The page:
Karl Falkenberg is a trained economist and journalist.
Gerben-Jan Gerbrandy MEP
ALDE Group, Shadow rapporteur on the Waste management directive
Gerben-Jan Gerbrandy became a Member of the European Parliament (MEP) for the ALDE group, representing the social liberal party Democraten 66 (Netherlands) in July 2009 and was re-elected in July 2014. Mr Gerbrandy studied Public Administration at the University of Leiden (NL) and Scranton University (USA). After his graduation he became the political assistant of Joris Voorhoeve, Director of the Institute for International Relations Clingendael. From 1994 to 1998 he was the policy adviser of Doeke Eisma (MEP). Afterwards Mr Gerbrandy became the Secretary General of D66 in the Dutch parliament (Tweede Kamer). Since 2004 Mr Gerbrandy was a senior political adviser at the Dutch Ministry of Agriculture, Nature, and Food Quality. At the same time he was the International Secretary of D66.
In his second European Parliamentary term, Mr Gerbrandy is a full member of the ENVI Committee (Environment, Public Health and Food Safety) and a substitute member of the CONT (Budgetary Control ) and ITRE (Industry, Research and Energy) Committees.
Senior Manager – Sustainability and Recycling Development, Novelis Europe
Having trained as a geologist, Andy has worked in the field of recycling and waste management for the last twenty years in both the public and private sector. Andy joined the UK Department of Environment, Food and Rural Affairs (Defra) following eleven years in local government in London and the South east. Within Defra, Andy’s team was responsible for the performance framework for local authorities including the Landfill Allowance Trading Scheme and recycling targets. Andy is the former Policy Officer and Chair of the Local Authority Recycling Advisory Committee (LARAC) on whose national Executive Committee he served for 5 years.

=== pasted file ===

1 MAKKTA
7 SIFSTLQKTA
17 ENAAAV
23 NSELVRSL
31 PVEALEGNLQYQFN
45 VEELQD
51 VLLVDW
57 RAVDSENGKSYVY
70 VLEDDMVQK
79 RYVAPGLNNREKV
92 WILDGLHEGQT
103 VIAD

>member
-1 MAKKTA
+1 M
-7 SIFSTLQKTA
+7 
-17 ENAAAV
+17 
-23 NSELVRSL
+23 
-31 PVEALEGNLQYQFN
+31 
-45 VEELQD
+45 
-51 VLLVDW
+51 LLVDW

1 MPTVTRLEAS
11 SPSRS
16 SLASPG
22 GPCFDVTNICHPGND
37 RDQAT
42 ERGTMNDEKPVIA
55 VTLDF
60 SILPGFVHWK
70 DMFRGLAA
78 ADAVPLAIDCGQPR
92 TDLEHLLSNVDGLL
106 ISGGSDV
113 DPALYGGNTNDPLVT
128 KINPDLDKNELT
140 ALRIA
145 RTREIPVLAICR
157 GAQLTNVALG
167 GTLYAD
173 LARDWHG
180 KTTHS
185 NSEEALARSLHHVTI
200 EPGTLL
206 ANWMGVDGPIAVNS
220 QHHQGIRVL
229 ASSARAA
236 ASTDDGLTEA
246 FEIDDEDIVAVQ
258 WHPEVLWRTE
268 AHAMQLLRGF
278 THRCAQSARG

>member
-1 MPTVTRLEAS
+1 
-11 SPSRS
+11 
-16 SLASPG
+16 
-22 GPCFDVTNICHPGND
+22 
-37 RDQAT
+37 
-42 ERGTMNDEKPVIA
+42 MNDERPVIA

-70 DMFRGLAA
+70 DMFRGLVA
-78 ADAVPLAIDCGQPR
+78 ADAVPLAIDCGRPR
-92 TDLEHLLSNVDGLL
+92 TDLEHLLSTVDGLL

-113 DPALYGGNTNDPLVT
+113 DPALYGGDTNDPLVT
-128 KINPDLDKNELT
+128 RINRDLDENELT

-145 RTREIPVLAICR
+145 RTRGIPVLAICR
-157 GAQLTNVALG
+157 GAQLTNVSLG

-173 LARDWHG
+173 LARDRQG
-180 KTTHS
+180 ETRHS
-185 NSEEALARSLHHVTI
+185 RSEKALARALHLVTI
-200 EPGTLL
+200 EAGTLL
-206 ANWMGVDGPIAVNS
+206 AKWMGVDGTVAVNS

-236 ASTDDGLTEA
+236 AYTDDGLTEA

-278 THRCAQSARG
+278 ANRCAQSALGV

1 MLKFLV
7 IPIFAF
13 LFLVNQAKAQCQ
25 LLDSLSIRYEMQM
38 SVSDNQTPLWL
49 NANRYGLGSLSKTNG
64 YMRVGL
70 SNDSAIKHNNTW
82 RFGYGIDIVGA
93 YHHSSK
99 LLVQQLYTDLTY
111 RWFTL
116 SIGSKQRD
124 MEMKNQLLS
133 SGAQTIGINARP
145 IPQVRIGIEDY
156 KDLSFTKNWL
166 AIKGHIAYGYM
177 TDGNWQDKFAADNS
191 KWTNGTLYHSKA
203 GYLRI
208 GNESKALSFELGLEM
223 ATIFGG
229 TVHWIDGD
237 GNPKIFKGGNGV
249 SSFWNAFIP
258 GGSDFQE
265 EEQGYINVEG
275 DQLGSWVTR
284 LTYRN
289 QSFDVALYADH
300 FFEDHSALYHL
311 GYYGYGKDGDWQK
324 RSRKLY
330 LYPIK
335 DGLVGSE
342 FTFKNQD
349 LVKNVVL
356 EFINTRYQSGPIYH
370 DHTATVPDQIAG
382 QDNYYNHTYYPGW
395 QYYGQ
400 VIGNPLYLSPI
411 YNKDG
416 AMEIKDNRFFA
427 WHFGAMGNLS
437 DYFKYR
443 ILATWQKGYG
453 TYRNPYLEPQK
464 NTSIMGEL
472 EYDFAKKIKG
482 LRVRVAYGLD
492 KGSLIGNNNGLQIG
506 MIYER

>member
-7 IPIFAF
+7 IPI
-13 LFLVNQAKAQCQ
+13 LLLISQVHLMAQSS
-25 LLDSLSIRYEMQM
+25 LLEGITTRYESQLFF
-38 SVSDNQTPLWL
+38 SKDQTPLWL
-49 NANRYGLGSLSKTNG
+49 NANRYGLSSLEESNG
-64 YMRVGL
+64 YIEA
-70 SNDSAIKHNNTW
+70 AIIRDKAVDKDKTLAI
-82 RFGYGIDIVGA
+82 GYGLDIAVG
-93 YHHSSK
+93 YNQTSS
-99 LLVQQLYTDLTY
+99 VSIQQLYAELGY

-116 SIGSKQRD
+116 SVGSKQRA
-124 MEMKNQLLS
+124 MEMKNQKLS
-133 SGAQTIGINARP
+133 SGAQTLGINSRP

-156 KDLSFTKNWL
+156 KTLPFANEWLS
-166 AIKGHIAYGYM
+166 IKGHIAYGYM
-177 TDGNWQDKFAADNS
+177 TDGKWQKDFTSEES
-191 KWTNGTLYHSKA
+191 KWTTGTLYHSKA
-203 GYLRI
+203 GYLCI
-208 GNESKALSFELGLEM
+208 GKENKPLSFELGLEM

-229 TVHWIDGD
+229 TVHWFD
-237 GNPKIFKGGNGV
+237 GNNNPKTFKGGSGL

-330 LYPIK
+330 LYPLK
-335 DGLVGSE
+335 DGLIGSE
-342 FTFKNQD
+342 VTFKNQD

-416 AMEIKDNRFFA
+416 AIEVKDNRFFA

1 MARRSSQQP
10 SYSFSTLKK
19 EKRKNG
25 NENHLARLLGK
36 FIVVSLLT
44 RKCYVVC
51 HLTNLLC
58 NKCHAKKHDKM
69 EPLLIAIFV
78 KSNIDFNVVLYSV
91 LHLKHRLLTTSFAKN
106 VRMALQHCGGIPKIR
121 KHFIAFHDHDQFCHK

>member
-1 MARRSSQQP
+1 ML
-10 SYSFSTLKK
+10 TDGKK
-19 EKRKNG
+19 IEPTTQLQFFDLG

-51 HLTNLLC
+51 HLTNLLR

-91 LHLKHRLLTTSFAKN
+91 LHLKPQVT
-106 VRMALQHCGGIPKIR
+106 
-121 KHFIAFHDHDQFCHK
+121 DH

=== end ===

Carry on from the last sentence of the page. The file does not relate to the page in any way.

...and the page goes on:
Andy joined Novelis in 2006 as their National Manager to manage the collection of Used Beverage Cans (UBC) from the UK market to supply the Latchford reprocessing facility and to support the development of other UBC recovery programmes in Europe. In 2012 he changed roles to lead on recycling development and sustainability activities in the Novelis Europe group and is increasingly involved in Government Affairs activities with European Aluminium Association and EUROPEN (European Organization for Packaging and the Environment) and customer contacts on sustainability issues.
Andy is a Member of the Chartered Institute of Wastes Management and an associate member of the Institute of Environmental Management and Assessment. In 2006 Andy joined the Board of Resource Media (a social enterprise publishing company specializing in in the area of sustainability) and became Chair in 2008. In 2012 he became a Non Executive Director of Resource Futures as well as serving as the founding Chairman Resource Association for three years.
Moderated by leading environment journalist Sonja van Renssen